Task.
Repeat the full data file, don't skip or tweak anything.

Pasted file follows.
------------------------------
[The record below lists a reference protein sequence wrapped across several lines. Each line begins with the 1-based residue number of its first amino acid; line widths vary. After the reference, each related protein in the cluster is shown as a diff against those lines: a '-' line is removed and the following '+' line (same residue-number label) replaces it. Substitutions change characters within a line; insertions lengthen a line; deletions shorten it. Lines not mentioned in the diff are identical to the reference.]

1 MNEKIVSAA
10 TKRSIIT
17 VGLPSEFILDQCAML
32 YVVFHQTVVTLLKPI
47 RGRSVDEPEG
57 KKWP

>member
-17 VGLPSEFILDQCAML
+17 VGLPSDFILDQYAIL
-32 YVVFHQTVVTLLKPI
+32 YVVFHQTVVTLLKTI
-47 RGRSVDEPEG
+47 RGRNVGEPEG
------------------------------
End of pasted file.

[The record below lists a reference protein sequence wrapped across several lines. Each line begins with the 1-based residue number of its first amino acid; line widths vary. After the reference, each related protein in the cluster is shown as a diff against those lines: a '-' line is removed and the following '+' line (same residue-number label) replaces it. Substitutions change characters within a line; insertions lengthen a line; deletions shorten it. Lines not mentioned in the diff are identical to the reference.]

1 MNEKIVSAA
10 TKRSIIT
17 VGLPSEFILDQCAML
32 YVVFHQTVVTLLKPI
47 RGRSVDEPEG
57 KKWP

>member
-17 VGLPSEFILDQCAML
+17 VGLPSDFILDQYAIL
-32 YVVFHQTVVTLLKPI
+32 YVVFHQTVVTLLKTI
-47 RGRSVDEPEG
+47 RGRNVGEPEG